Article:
Can a young person in the South Bronx pursue a dream that isn't tied to crime, gang-banging, prostitution, violence, and racism? Tommy is a natural leader and a gifted artist. When Allen, a... See full summary »
Ex-con attempting to go straight runs accross serious problems. His girlfriend gets arrested for dealing crack to an undercover police officer. In a desperate attempt to get the charges ... See full summary »
William James Stiggers Jr.,
Tyron is one of the top college basketball stars in the country, but when his brother is released from prison he begins to feel the pressure of going back to hustling drugs on the street. ... See full summary »
Jean-Claude La Marre
Frank Andrus Jr.,
Michael (or Fresh as he's well known) is a 12-year-old drug pusher who lives in a crowded housing project with his cousins and aunt. His father has become a street bum, but still meets with... See full summary »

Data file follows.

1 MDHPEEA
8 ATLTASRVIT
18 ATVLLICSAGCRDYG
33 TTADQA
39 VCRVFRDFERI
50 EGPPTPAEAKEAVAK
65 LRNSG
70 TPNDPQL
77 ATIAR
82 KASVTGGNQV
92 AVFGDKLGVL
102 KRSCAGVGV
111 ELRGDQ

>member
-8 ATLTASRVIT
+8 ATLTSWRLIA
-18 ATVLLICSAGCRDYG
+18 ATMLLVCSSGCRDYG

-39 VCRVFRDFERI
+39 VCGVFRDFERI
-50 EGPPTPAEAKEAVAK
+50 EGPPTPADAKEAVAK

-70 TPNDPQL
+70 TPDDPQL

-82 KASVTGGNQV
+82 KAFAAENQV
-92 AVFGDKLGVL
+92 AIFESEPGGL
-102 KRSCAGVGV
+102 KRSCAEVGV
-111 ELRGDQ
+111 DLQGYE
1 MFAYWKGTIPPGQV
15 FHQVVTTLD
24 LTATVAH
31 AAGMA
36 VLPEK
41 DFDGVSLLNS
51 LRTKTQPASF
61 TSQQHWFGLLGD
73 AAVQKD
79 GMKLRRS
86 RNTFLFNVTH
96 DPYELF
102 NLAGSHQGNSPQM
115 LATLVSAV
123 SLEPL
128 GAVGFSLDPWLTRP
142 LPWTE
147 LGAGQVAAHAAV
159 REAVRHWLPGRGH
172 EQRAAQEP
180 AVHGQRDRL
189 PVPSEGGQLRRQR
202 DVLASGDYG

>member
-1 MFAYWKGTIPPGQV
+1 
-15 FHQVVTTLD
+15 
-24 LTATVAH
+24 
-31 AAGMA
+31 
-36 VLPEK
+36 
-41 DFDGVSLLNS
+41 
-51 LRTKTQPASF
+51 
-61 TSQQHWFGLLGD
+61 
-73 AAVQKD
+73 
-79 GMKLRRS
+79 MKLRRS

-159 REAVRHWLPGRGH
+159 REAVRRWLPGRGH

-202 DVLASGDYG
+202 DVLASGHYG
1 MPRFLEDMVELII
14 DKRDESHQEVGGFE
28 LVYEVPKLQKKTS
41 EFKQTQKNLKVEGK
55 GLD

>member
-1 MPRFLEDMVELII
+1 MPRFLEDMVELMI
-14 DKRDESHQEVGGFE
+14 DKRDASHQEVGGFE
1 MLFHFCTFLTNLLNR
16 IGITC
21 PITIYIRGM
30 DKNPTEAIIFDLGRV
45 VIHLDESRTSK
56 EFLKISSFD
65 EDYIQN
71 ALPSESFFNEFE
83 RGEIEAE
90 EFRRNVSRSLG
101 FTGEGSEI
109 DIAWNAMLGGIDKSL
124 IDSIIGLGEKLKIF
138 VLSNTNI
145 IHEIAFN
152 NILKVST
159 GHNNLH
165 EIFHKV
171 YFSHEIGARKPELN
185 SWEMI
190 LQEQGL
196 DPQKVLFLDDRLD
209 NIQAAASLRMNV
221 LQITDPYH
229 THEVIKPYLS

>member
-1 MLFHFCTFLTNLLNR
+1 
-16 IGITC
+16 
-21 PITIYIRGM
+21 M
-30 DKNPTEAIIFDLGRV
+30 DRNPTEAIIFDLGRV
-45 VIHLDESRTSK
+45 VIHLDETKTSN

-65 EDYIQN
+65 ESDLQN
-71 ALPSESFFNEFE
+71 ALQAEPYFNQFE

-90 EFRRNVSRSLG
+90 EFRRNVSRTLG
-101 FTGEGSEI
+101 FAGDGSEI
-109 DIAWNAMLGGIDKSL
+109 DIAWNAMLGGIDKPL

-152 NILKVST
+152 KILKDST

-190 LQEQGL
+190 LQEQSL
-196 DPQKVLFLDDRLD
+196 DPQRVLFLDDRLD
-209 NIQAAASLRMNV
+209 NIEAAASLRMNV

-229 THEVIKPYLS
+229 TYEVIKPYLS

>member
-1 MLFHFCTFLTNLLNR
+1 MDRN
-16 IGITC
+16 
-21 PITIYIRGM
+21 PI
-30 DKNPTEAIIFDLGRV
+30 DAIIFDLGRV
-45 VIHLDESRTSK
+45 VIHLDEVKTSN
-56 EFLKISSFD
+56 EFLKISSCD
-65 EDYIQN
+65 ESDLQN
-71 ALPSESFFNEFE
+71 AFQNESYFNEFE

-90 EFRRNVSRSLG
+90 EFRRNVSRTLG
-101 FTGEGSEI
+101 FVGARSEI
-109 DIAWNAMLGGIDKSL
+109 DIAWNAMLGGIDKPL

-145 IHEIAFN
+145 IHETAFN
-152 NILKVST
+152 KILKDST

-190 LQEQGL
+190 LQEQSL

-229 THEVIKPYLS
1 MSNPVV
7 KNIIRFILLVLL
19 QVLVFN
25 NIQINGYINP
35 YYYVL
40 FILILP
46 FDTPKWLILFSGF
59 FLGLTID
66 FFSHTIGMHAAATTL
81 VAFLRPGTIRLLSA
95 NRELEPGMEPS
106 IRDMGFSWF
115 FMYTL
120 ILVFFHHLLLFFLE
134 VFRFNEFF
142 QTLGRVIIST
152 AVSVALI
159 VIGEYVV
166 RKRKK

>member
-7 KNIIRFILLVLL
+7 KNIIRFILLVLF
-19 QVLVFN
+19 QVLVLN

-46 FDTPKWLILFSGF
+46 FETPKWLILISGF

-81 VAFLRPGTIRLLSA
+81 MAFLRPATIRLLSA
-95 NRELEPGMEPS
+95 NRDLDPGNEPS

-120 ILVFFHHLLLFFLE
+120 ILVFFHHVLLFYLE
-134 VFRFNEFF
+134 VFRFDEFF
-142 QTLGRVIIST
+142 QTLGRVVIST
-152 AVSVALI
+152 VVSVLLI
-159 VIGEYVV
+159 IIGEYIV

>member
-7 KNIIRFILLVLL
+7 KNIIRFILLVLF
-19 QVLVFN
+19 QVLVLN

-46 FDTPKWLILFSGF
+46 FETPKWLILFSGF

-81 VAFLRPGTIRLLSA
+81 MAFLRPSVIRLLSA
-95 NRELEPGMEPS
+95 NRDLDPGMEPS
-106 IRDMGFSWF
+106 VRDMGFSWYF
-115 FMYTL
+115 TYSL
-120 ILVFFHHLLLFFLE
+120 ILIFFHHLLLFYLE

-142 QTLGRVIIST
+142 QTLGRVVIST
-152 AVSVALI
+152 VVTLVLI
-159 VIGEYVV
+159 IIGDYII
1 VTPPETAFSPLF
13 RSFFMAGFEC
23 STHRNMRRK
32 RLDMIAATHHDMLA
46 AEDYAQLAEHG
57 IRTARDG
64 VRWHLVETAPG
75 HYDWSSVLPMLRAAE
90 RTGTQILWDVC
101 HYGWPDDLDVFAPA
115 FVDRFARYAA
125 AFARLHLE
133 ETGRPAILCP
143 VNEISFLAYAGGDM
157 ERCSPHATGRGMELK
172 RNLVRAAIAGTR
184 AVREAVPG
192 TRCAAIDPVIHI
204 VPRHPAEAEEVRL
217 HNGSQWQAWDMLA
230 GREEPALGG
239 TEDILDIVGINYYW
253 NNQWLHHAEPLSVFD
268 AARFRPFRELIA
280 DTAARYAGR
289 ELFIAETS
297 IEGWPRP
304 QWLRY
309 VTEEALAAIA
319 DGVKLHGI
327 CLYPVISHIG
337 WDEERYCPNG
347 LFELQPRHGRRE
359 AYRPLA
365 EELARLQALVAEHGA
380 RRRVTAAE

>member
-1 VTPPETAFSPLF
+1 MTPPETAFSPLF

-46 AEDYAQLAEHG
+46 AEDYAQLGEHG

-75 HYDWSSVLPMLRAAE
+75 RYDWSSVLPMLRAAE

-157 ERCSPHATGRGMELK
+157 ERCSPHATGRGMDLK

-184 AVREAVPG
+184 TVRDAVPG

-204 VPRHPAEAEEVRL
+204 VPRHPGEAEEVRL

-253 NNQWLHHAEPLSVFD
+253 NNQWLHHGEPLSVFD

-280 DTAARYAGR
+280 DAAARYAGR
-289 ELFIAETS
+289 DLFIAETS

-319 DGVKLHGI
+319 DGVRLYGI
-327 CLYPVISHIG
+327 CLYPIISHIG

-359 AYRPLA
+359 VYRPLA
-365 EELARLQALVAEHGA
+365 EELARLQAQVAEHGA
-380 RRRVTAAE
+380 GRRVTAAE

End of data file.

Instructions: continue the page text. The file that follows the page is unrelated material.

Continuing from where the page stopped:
Samuel L. Jackson
Story of a promising high school basketball star and his relationships with two brothers, one a drug dealer and the other a former basketball star fallen on hard times and now employed as a security guard.
Gritty, Compelling, Fantastically performed..."The Playaz Court" is a refreshing surprise
I too, usually take one look at a film's cover and decide there and then whether it's worth my time or not. Thankfully, I gave the cover of 'The Playaz Court' a second look, and discovered it's far from the 'rap star does movie' clone I presumed it would be.
Upon bassing the bar in Oregon, lawyer hopeful returns home to Inglewood - constantly keeping an eye on his younger brother, Reggie, who has gotten involved with some pretty seedy crowds and some powerful players. It all comes to a head, when a seemingly normal game of basketball (with a one man playing too!) turns to tragedy - when one of the locals, T-Bone, is found shot in the toilets.
Naturally, Reggie and his cohorts point to the white man, who has suspiciously left the grounds just after the murder would have occured. Getting hold of him, he's dragged back inside, where the players decide they'll stage their own court to see whether the white man should fry - or whether someone else entirely is responsible for the murder.
Gritty, Compelling, Fantastically performed..."The Playaz Court" is a refreshing surprise. And despite the fact some of the screenplay comes across a little hammy, it's nothing short of damn entertaining.
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